ZUBIN
MATHAI
author of the oarsman
The Vessel
November 20, 2016

On Friday I decided to wake up early and hike up to Nordhoff peak. It had been a few months since I made that trek, and the weather now seemed cool enough for such a long hike. I was at the parking lot by 9:30AM and there were already a few cars there.

People were on the lower trails, and as is usual in Ojai, everyone is friendly, nodding or saying hello with a smile. Even the walked dogs are friendly, often coming over for a pat on the head or a playmate for a second or two.

Once I got past the turn-off to Nordhoff, I didn’t see another person for the rest of the hike. I was feeling particularly energetic and, knowing that my fastest time to the peak was about 90 minutes, I tried to best it. I began walking faster and faster, relishing the uphill parts, and soon my attention began dancing with the pounding in my chest and my rapid breathing.

What a marvel of engineering the human body is.

As shade and sun took turns hanging out, and as birds chirped complaints before flying away, I began reminiscing. Like a lottery pick, once you set foot on these magical trails you never know what you will draw; some days it is silence, other days it is precious memories that bubble up.

I remembered how this body was in my teens and twenties. I was a hundred pounds overweight, wore extra-large shirts and pants, and the circumference of my waist was only a few inches shorter than my height. Back then, in any of those years, I would never have been able to climb this hill, let alone do it with such a quickened pace.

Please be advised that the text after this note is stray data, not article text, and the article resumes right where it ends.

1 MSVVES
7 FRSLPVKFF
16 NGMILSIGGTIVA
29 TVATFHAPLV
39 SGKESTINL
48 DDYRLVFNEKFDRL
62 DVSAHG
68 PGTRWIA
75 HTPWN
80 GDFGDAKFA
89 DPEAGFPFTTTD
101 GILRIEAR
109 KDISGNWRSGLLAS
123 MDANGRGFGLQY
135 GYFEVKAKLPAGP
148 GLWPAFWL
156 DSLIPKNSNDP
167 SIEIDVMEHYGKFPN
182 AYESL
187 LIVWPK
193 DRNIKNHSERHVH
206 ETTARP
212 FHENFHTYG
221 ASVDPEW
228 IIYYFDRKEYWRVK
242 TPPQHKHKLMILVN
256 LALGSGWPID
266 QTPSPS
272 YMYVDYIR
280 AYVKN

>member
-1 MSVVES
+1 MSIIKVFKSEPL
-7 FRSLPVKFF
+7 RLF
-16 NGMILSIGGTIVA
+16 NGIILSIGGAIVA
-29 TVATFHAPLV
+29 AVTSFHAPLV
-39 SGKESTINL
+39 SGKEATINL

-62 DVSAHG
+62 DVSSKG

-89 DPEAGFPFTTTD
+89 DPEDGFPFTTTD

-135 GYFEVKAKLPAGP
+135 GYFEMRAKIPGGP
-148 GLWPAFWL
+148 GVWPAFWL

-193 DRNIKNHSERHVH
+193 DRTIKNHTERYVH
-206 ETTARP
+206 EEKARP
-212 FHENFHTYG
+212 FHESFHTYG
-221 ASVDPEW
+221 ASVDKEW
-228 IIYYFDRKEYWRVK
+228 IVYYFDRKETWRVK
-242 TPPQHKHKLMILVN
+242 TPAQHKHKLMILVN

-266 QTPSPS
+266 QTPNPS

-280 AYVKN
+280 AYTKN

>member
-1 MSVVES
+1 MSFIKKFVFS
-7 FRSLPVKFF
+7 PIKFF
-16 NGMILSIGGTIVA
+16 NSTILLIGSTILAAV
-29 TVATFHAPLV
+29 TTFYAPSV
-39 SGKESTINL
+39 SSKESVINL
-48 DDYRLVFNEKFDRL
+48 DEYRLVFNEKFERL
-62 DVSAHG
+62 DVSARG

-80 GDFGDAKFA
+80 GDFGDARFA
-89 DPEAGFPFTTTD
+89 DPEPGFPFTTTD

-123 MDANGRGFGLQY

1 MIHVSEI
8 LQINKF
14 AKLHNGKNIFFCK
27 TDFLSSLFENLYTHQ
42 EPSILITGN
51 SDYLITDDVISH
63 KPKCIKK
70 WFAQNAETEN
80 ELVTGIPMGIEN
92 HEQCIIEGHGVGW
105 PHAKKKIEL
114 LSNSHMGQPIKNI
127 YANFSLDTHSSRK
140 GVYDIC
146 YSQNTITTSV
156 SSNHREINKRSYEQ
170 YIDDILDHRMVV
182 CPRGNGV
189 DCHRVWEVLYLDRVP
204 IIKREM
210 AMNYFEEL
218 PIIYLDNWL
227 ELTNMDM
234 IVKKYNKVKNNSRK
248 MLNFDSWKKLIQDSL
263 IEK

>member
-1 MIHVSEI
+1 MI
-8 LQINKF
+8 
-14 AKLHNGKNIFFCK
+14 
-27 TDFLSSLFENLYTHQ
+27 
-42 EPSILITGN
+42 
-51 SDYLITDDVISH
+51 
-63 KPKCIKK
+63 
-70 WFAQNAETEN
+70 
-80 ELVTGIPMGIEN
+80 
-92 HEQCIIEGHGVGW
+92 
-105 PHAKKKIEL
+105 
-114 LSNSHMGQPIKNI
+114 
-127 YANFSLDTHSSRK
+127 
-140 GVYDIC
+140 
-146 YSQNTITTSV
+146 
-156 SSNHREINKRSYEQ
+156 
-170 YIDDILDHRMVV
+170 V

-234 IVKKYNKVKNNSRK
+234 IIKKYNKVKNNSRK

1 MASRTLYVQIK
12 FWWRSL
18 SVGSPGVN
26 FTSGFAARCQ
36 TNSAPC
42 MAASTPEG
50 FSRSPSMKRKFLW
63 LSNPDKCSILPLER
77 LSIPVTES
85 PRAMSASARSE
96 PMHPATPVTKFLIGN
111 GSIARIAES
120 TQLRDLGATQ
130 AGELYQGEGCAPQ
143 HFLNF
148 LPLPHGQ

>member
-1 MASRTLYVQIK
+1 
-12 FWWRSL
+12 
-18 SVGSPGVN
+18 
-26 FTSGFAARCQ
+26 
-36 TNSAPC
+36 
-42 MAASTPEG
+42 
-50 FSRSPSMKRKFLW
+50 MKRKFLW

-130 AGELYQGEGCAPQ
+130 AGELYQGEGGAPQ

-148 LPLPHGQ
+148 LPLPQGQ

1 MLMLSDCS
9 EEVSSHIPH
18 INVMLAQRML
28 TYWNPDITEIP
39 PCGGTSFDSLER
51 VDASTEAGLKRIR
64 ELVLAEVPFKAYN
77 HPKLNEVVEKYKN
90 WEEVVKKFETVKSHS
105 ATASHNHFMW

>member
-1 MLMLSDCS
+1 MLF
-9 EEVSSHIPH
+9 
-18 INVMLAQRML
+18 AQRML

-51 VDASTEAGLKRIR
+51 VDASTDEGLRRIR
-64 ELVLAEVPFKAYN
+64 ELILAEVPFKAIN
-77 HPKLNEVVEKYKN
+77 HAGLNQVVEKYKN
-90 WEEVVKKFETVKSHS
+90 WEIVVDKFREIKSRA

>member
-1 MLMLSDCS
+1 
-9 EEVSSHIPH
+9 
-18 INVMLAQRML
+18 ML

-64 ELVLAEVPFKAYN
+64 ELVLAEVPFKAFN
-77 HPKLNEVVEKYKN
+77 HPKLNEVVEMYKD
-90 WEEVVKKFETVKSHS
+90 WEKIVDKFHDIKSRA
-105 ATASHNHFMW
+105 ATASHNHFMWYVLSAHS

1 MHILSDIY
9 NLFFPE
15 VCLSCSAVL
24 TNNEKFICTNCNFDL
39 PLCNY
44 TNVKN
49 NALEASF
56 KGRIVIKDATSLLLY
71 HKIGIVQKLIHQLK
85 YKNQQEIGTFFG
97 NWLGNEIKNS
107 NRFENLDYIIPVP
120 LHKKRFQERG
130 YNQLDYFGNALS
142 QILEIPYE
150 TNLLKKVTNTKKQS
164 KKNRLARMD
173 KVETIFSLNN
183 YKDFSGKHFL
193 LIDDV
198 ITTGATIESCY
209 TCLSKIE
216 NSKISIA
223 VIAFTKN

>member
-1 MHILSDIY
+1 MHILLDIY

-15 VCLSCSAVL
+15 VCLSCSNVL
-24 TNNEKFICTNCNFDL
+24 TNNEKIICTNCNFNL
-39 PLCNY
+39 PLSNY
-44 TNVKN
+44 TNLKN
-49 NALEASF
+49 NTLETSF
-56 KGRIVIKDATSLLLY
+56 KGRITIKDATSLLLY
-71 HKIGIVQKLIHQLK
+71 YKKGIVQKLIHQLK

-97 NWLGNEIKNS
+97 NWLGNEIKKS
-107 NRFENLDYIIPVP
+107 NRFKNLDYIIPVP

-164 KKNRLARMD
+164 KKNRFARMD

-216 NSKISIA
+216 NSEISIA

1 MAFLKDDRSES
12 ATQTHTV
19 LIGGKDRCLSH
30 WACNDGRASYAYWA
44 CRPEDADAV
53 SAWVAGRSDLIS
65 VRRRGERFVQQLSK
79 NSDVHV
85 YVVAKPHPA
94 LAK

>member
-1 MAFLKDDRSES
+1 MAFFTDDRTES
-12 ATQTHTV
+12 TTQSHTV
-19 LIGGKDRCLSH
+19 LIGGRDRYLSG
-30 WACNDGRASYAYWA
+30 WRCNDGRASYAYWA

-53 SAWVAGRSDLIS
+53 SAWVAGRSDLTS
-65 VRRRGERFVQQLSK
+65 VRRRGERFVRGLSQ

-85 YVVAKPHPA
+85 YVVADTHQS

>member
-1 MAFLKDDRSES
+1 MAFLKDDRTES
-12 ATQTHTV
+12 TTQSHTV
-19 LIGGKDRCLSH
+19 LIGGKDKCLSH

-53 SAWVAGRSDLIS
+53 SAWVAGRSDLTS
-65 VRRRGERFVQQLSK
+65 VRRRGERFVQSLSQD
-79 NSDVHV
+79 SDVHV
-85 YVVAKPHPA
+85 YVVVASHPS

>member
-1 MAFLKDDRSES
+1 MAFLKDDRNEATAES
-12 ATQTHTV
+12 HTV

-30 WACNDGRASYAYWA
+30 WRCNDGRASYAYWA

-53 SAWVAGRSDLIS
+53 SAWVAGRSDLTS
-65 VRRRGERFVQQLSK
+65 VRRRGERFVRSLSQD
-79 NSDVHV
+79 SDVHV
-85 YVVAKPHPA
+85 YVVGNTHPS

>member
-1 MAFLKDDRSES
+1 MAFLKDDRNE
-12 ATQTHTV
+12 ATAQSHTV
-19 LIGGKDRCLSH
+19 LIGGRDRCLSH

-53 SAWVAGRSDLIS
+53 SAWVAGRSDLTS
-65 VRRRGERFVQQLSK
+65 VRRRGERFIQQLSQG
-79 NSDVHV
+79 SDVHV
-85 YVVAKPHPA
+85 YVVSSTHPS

A thought flashed through, that I will be 50 in less than a year, and I thanked the body for being healthier now than it ever was. My legs churned, my breathing begged for a wide-open mouth, and yet I craved the sandy, uphill turns that made me gasp even harder. What a marvel of engineering this body is.

When I got to the top I ate a snack and tried another lottery draw. This time silence came, a precious blanket of boundless stillness, as I spun around to take in the view of mountains rippling off to the distance in all directions.

When I looked up at the abandoned fire tower, and its rusty, rickety stairs, I chickened out this time at climbing to the top. Just looking up at its height made my legs unsteady, and instead I thanked this vessel for housing a splinter of me, and thanked the mountain for housing the rest.